How to avoid a cyberattack, told by those who protect us

Cyberattacks increased by 151% in 2021, according to estimates in Global Cybersecurity Outlook 2022, drawn up by the World Economic Forum. And it is not because companies have lowered their guard (their cybersecurity budget has grown steadily over recent years), it is because the situation has changed. Before they had to protect the company's computers and servers, now they have to do the same with their employees' online profiles. "Before, there was a perimetral barrier," says Manel Cantos Priego, Professional Services Manager at Cipher, Prosegur's cybersecurity business line. "Employees being at home means that the perimeter no longer exists, making them much more vulnerable."

The pandemic popularised the hybrid model: we work more from home, we sometimes work on our mobile phones, we connect to public networks. And the hackers know that. "They used to focus on corporate networks. Now, the easiest thing for them to do is to attack employees, because they know they are the most vulnerable point." According to Accenture's report on the state of cybersecurity resilience now, more than half of companies are unable to effectively stop cyberattacks.

Cipher is a global cybersecurity company that provides a wide variety of services: managed detection and response, managed security services, cyber intelligence services, Red Team services, management, risk and compliance, and cybersecurity technology integration... And they do so using the latest technology. But the weakest link, Cantos points out, is the human one. That is why we must consider not only connected systems and networks, but also awareness and training tools to make people an asset where risks can also be minimised.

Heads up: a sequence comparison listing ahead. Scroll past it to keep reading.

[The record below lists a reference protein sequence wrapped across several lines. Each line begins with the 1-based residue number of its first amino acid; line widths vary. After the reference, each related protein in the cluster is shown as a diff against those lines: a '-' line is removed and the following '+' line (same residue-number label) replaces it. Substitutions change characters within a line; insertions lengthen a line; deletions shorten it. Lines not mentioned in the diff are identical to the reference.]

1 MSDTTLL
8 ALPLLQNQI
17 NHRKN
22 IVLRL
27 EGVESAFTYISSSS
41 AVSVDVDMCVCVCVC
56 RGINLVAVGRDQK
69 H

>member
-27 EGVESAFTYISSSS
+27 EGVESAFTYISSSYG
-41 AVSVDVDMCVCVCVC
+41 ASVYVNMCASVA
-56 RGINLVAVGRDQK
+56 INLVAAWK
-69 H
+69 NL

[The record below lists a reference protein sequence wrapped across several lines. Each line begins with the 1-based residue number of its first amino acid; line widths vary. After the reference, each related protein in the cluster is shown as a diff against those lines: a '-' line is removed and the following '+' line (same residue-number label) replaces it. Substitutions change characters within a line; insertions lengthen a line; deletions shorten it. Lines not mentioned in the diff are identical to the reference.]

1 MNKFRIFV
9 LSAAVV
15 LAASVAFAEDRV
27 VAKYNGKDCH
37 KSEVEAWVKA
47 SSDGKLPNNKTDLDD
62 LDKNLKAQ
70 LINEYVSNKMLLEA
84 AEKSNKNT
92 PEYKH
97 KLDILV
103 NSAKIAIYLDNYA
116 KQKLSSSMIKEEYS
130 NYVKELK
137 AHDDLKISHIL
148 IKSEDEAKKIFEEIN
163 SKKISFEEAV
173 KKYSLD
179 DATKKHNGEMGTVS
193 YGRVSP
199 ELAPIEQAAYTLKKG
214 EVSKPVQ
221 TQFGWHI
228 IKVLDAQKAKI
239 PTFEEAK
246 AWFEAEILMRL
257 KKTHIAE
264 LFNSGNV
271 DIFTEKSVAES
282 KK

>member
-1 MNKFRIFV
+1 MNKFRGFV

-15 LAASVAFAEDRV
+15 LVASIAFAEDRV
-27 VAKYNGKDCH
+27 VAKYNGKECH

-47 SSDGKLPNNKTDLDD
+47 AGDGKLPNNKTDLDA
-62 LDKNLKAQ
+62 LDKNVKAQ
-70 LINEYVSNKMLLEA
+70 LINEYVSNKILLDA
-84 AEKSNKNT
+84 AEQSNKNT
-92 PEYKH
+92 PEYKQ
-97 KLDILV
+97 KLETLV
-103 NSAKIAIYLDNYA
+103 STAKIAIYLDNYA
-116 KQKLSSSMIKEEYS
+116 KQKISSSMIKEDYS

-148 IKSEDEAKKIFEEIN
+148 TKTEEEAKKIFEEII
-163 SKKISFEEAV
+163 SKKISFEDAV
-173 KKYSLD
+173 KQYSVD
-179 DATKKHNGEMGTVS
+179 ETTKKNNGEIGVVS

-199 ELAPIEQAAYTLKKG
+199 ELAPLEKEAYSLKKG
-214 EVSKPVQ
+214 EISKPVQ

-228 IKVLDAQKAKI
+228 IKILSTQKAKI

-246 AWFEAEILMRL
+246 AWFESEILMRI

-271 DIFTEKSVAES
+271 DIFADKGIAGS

As a cybersecurity expert, Canto's job is to find flaws in the company that hires him, just as a hacker would. He is what is called an ethical hacker. The procedure is the same, but the purpose is not to make money but to point it out to the company so that it can solve it. "They hire us to play at being the bad guys."

He tests for phishing (a method of tricking the victim into sharing their passwords) via emails with misspellings, pixellated logos or little mistakes that should make the recipient suspicious. They rarely do. "A high percentage fall into the trap," he acknowledges. "But we're thinking about traditional phishing, via email, but it is also carried out via other formats, such as SMS or even calls." In this way, Cipher helps companies to stay protected. And their employees to be more aware of how these sophisticated forms of hacking work.

Another existing method for highlighting the weaknesses tackled by companies is to leave a lost USB inside the offices. Toilets or stairwells are good places, as employees tend to return what they find in public and monitored places, such as meeting rooms, but they are not so generous when it comes to somewhere more private. Through this, they aim to raise awareness about the risks of connecting an external device to our equipment. "The problem is that, if you connect that USB, you don't know what's on it and it could steal information that shouldn't leave your computer," explains Cantos.

The expert is aware that many employees who fall fowl have already taken prevention courses beforehand, but points out that we lower our defences when there is a reward involved. It's like the misleading message that tells us we've won a prize: the possibility of getting a reward makes us ignore the risks.

Sometimes it's something as simple as a USB stick. Others, more sophisticated methods are chosen. For example, the hacking of a smart aquarium to get inside a casino's internal network. Manel Cantos has been dedicated to cybersecurity for 20 years and has seen everything. It is a world in constant movement and you have to stay up to date. The new situation has changed the rules of play and has made companies more vulnerable, but he believes that things have been changing over the past couple of years and cybersecurity is once again a priority. "At first, it was about being able to continue working no matter what. Now it's about doing so with certain guarantees."


Watch out for forgotten USBs!